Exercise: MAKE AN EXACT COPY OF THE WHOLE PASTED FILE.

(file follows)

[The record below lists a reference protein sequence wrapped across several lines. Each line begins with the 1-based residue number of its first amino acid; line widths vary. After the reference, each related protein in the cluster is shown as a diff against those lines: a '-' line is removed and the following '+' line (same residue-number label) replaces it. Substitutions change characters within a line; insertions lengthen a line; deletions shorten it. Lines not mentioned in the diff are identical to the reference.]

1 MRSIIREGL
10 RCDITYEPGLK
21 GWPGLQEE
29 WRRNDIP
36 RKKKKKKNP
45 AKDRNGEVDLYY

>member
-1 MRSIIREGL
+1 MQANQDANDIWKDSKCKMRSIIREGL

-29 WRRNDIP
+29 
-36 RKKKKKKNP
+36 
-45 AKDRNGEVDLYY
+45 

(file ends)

[The record below lists a reference protein sequence wrapped across several lines. Each line begins with the 1-based residue number of its first amino acid; line widths vary. After the reference, each related protein in the cluster is shown as a diff against those lines: a '-' line is removed and the following '+' line (same residue-number label) replaces it. Substitutions change characters within a line; insertions lengthen a line; deletions shorten it. Lines not mentioned in the diff are identical to the reference.]

1 MRSIIREGL
10 RCDITYEPGLK
21 GWPGLQEE
29 WRRNDIP
36 RKKKKKKNP
45 AKDRNGEVDLYY

>member
-1 MRSIIREGL
+1 MQANQDANDIWKDSKCKMRSIIREGL

-29 WRRNDIP
+29 
-36 RKKKKKKNP
+36 
-45 AKDRNGEVDLYY
+45 